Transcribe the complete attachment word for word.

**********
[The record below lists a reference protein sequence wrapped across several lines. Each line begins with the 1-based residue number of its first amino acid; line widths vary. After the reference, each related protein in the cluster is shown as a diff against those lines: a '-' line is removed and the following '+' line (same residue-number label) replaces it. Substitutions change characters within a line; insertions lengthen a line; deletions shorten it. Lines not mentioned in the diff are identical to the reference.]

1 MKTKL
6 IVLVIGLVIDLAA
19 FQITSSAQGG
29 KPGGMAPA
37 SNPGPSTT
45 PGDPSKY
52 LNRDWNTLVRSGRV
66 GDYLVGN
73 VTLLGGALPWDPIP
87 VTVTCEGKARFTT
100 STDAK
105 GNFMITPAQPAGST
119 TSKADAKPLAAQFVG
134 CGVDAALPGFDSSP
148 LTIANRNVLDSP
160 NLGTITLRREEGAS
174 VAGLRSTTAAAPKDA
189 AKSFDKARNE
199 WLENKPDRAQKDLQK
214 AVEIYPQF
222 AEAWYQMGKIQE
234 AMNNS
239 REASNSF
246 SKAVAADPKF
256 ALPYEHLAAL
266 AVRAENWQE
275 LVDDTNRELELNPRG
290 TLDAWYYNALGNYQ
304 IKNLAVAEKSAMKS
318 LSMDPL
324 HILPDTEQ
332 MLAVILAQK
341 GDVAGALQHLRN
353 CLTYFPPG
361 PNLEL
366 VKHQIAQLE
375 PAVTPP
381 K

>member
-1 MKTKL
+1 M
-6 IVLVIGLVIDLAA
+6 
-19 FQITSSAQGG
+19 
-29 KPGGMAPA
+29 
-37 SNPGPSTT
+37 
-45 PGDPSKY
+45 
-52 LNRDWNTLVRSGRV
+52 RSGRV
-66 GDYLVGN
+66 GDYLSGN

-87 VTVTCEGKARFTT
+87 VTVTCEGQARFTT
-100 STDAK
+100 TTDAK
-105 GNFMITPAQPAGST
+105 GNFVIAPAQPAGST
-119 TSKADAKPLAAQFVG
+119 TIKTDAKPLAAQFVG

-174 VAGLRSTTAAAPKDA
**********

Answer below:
[The record below lists a reference protein sequence wrapped across several lines. Each line begins with the 1-based residue number of its first amino acid; line widths vary. After the reference, each related protein in the cluster is shown as a diff against those lines: a '-' line is removed and the following '+' line (same residue-number label) replaces it. Substitutions change characters within a line; insertions lengthen a line; deletions shorten it. Lines not mentioned in the diff are identical to the reference.]

1 MKTKL
6 IVLVIGLVIDLAA
19 FQITSSAQGG
29 KPGGMAPA
37 SNPGPSTT
45 PGDPSKY
52 LNRDWNTLVRSGRV
66 GDYLVGN
73 VTLLGGALPWDPIP
87 VTVTCEGKARFTT
100 STDAK
105 GNFMITPAQPAGST
119 TSKADAKPLAAQFVG
134 CGVDAALPGFDSSP
148 LTIANRNVLDSP
160 NLGTITLRREEGAS
174 VAGLRSTTAAAPKDA
189 AKSFDKARNE
199 WLENKPDRAQKDLQK
214 AVEIYPQF
222 AEAWYQMGKIQE
234 AMNNS
239 REASNSF
246 SKAVAADPKF
256 ALPYEHLAAL
266 AVRAENWQE
275 LVDDTNRELELNPRG
290 TLDAWYYNALGNYQ
304 IKNLAVAEKSAMKS
318 LSMDPL
324 HILPDTEQ
332 MLAVILAQK
341 GDVAGALQHLRN
353 CLTYFPPG
361 PNLEL
366 VKHQIAQLE
375 PAVTPP
381 K

>member
-1 MKTKL
+1 M
-6 IVLVIGLVIDLAA
+6 
-19 FQITSSAQGG
+19 
-29 KPGGMAPA
+29 
-37 SNPGPSTT
+37 
-45 PGDPSKY
+45 
-52 LNRDWNTLVRSGRV
+52 RSGRV
-66 GDYLVGN
+66 GDYLSGN

-87 VTVTCEGKARFTT
+87 VTVTCEGQARFTT
-100 STDAK
+100 TTDAK
-105 GNFMITPAQPAGST
+105 GNFVIAPAQPAGST
-119 TSKADAKPLAAQFVG
+119 TIKTDAKPLAAQFVG

-174 VAGLRSTTAAAPKDA